Varadkar backs decision to withhold funding from Scouting Ireland
Scouting Ireland chief says organisation committed to addressing concerns ‘without delay’
Minister for Children Katherine Zappone suspended the organisation’s annual grant of nearly €1 million on Thursday. Photograph: Brenda Fitzsimons
Minister for Children Katherine Zappone suspended the organisation’s annual grant of nearly €1 million on Thursday. The decision followed details reported in The Irish Times of the organisation’s handling of a 2016 allegation by a female scout leader who claimed that she was raped by a male leader seven years earlier.
Speaking on Friday in Co Limerick, Mr Varadkar said several details of how the case was handled had caused “concern”.
“Minister Zappone has taken the decision to suspend funding for Scouting Ireland until we can really get the facts, and I think that’s an appropriate decision and swift action by her,” he said.
A confidential review of the case carried out by child protection expert Ian Elliott found that, despite advice from gardaí, the male leader accused of rape was not submitted for Garda vetting before he was reinstated.
He was promoted to a more senior role a number of months after his suspension was lifted when the Director of Public Prosecutions did not to prosecute the case.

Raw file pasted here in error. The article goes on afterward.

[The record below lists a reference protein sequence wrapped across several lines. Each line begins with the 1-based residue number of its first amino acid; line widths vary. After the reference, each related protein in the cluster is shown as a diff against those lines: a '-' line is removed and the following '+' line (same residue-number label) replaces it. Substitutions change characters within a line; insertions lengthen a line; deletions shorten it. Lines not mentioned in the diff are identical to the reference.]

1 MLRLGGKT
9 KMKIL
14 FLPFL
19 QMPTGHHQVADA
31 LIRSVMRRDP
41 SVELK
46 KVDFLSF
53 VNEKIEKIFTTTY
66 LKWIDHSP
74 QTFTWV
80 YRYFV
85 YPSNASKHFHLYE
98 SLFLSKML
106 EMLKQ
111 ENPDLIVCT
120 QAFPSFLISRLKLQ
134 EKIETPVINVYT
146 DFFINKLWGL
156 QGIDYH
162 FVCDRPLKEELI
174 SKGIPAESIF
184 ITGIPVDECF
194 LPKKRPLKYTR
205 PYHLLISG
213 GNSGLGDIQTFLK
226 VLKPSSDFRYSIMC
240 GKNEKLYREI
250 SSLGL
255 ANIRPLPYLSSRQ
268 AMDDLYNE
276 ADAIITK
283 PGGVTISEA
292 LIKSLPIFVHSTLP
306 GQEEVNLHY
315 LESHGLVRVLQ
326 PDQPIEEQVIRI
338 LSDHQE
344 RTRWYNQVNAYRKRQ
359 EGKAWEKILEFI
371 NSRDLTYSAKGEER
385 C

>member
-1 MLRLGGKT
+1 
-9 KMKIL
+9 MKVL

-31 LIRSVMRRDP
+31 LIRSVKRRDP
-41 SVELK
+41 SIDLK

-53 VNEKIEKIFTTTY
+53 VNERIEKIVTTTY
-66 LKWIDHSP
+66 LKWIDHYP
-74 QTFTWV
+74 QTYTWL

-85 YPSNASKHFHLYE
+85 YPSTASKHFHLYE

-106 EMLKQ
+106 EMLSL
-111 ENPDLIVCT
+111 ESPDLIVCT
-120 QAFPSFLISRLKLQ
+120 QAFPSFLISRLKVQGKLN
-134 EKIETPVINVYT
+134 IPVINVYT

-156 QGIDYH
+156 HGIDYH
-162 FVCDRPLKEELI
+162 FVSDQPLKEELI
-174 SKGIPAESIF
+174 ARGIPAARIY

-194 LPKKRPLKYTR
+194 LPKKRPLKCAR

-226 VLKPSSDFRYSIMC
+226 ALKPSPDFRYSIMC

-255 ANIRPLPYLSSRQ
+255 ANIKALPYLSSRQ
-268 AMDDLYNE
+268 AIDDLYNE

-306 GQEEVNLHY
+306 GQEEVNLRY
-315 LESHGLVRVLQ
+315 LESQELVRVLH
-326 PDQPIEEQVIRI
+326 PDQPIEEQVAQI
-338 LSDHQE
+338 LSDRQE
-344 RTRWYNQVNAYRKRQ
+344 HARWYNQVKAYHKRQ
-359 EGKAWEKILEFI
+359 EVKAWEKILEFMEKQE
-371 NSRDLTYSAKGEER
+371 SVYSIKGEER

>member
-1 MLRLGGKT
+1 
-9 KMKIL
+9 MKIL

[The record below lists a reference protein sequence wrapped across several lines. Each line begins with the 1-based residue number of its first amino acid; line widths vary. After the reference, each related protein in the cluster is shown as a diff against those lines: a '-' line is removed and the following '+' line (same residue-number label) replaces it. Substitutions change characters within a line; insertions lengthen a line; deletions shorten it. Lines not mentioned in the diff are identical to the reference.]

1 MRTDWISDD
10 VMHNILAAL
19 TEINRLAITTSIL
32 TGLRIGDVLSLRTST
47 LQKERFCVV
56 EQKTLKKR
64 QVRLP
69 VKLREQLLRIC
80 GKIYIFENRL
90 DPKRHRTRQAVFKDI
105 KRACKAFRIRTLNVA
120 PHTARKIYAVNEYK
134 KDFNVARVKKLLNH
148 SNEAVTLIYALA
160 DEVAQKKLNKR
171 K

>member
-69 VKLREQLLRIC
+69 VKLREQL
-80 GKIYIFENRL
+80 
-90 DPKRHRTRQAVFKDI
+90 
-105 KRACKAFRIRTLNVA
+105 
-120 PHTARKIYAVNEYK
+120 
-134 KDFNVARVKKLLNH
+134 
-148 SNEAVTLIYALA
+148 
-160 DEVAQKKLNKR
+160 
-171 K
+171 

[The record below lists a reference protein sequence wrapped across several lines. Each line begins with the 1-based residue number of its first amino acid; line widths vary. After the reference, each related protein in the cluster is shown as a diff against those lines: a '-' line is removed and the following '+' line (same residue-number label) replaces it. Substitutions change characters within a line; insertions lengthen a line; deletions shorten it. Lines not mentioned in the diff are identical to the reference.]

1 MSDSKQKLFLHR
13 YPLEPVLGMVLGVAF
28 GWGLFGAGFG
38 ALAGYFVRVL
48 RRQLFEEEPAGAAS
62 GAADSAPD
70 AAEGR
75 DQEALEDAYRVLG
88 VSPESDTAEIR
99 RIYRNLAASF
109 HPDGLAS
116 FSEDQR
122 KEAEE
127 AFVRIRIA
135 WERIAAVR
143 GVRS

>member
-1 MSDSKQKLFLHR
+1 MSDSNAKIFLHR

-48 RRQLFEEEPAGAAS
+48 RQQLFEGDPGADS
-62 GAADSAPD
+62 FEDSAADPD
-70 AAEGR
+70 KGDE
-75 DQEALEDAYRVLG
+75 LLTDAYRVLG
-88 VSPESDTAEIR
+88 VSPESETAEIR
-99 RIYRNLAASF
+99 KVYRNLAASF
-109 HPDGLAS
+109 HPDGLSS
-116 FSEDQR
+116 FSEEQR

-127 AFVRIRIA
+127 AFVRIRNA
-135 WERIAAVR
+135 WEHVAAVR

Scouting Ireland chief executive Dr John Lawlor said the State funding was “vital” to the organisation, which has 40,000 juvenile members, 13,000 adult volunteers and a small number of professional staff.
Scouting Ireland received €876,337 in funding from the Department of Children last year, and has received more than €9 million since 2010.
Dr Lawlor said the board of Scouting Ireland had committed to addressing concerns raised by Ms Zappone “without delay”.
“We have been engaged in a comprehensive review of our governance structures over the past 12 months,” he said, and a long-awaited overhaul of the organisation’s board structure would be proposed to the membership at an egm in the autumn.
Highest possible standards
Minister for Education Richard Bruton also said the decision to withhold the State grant was “absolutely right”.
“We have to be assured that any body that has responsibility for children is applying the highest possible standards,” Mr Bruton said on Friday.
“Until that’s established I think the Government has to take the approach that Minister Zappone is taking,” he said, adding there were “clearly” wider child protection issues at stake.
The decision to withhold future State funding until governance concerns are resolved is likely to provoke internal turmoil at the organisation’s national council on Saturday.
Chief scout Christy McCann is running unopposed for a second term as head of the membership at the agm.
Mr McCann was criticised in the confidential report over an undisclosed meeting he held with the subject of the complaint in January 2017, while the man was under suspension.
An internal crisis management group, set up in response to the Elliott report, recommended Mr McCann and two other senior volunteers should resign, but none have done so.